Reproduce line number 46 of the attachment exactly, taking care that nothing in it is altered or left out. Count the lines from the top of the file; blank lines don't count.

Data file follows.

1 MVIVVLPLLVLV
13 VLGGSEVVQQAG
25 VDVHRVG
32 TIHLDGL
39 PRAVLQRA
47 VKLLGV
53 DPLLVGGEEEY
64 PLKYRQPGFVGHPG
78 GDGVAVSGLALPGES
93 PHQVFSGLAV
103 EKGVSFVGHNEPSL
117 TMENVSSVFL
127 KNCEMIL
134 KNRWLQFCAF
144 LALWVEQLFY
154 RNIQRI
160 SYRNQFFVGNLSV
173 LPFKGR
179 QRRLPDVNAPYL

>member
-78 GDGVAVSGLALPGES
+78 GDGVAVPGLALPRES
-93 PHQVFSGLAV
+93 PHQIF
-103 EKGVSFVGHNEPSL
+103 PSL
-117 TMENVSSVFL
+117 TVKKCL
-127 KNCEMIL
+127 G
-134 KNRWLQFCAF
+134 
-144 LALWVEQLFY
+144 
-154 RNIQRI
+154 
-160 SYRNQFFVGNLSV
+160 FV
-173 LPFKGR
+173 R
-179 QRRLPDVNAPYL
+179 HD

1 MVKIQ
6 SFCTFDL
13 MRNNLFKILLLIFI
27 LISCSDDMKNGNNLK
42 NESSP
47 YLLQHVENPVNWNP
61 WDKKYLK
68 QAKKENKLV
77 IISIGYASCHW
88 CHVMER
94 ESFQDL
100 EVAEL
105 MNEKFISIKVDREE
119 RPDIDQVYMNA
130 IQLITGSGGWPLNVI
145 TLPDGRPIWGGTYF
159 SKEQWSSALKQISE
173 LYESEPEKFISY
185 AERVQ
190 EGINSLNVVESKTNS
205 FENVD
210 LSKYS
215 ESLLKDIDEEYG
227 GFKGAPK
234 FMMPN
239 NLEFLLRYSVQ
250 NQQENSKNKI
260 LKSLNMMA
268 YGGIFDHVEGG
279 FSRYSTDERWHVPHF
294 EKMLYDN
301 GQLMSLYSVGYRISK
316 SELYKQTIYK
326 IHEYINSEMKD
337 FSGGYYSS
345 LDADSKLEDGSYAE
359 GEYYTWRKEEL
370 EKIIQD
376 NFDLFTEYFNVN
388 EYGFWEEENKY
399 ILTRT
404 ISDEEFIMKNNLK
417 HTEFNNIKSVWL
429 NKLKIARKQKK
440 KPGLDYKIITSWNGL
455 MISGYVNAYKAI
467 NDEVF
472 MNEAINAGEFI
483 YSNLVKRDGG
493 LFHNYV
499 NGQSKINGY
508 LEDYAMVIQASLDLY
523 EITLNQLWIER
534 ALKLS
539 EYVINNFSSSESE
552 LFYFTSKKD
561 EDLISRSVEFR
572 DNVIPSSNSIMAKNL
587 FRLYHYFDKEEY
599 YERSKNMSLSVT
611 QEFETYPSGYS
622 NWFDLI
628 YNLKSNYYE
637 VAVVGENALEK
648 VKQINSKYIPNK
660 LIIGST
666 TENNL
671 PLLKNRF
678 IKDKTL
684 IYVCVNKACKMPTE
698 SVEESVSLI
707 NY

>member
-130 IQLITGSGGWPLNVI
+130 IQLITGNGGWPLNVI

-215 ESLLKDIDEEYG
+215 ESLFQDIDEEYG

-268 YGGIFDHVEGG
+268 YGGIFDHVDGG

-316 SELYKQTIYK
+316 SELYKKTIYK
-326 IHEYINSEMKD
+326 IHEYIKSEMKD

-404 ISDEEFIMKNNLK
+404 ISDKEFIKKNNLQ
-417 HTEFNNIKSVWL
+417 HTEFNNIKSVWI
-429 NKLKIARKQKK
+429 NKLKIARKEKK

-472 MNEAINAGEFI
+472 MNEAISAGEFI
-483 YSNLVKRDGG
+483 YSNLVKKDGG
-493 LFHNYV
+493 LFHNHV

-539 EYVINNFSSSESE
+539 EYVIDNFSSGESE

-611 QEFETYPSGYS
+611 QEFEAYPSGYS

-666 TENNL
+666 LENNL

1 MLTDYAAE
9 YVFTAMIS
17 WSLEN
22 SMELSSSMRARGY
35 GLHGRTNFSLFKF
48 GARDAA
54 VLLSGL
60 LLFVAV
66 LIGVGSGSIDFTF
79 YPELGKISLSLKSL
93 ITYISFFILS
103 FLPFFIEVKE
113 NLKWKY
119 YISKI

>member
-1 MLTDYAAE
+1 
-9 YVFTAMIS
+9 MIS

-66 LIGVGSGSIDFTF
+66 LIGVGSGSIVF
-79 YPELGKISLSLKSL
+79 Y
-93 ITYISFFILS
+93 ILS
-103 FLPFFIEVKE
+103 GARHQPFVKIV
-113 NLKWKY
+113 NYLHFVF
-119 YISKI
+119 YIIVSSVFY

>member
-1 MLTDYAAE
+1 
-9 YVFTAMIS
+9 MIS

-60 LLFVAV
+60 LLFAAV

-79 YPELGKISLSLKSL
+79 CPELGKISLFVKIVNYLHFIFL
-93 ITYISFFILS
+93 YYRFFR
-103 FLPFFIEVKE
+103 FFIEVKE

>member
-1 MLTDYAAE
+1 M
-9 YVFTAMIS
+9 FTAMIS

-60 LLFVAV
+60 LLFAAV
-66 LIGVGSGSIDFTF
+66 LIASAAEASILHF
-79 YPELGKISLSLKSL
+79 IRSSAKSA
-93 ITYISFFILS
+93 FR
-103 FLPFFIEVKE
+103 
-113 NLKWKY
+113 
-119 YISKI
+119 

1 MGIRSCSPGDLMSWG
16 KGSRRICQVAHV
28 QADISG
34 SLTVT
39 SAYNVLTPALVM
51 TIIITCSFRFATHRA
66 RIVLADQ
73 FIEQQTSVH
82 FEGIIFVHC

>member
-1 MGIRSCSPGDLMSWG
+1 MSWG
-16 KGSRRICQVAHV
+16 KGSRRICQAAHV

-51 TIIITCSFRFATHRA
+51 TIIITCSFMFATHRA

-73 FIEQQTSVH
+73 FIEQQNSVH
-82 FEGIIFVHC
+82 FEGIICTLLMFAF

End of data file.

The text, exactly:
27 LISCSDDMKNGNNLK